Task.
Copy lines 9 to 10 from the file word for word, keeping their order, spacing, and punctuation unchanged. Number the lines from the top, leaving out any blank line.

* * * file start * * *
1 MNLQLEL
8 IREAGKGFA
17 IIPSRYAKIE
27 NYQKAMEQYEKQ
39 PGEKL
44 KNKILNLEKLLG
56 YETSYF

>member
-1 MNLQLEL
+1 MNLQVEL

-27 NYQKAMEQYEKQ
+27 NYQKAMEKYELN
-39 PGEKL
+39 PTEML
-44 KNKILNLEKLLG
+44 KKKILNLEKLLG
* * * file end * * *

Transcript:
-1 MNLQLEL
+1 MNLQVEL